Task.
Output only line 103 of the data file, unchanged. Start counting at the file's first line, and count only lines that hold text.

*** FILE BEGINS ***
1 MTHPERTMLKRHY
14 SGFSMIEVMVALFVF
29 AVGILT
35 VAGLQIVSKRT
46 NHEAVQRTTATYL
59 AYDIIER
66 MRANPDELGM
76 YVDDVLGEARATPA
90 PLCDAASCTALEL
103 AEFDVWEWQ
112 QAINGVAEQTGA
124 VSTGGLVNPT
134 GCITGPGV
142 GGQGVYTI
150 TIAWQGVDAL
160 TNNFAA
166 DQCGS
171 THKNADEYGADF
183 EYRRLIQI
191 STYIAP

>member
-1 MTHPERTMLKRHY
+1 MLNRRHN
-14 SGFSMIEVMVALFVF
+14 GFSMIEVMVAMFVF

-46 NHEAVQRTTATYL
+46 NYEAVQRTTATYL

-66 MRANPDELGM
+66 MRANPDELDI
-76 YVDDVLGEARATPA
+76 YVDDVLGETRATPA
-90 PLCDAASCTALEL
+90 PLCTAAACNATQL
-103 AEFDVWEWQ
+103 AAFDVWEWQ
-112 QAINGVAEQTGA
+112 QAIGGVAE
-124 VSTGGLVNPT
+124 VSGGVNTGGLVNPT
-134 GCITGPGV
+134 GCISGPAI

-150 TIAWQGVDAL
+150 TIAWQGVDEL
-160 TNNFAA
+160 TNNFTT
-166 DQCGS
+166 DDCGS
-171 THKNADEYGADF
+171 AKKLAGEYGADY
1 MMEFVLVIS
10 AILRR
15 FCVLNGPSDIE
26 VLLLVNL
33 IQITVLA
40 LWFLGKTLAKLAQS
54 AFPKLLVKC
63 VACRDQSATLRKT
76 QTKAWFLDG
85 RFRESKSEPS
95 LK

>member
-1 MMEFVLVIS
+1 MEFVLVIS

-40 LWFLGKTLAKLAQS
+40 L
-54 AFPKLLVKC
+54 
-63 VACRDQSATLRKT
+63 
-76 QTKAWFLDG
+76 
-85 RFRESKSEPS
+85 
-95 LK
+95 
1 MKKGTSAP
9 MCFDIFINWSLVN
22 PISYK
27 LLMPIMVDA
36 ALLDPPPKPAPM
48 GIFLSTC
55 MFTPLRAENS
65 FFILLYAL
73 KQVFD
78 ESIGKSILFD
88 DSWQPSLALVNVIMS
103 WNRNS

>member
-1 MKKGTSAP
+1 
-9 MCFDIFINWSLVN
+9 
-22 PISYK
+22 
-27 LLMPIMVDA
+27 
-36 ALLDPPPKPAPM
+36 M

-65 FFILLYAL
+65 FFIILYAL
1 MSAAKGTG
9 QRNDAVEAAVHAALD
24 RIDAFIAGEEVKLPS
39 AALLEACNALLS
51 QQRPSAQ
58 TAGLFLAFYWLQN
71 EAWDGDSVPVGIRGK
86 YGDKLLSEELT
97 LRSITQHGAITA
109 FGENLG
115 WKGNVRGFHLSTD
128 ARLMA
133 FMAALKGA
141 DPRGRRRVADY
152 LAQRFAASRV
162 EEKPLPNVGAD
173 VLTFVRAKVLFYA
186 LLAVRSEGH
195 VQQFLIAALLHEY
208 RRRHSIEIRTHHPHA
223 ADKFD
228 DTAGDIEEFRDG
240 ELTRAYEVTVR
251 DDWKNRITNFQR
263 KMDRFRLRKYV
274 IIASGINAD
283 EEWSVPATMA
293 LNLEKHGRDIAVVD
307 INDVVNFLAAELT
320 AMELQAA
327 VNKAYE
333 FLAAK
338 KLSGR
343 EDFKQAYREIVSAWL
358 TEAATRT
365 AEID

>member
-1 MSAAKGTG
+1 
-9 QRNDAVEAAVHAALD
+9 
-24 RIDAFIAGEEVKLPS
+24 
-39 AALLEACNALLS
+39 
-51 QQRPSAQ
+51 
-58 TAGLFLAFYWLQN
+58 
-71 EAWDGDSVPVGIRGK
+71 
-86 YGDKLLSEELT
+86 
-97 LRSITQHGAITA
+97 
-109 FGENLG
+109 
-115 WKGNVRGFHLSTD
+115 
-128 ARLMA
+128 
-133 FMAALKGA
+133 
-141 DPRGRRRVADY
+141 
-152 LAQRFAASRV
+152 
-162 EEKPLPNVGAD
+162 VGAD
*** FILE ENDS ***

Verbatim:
24 RIDAFIAGEEVKLPS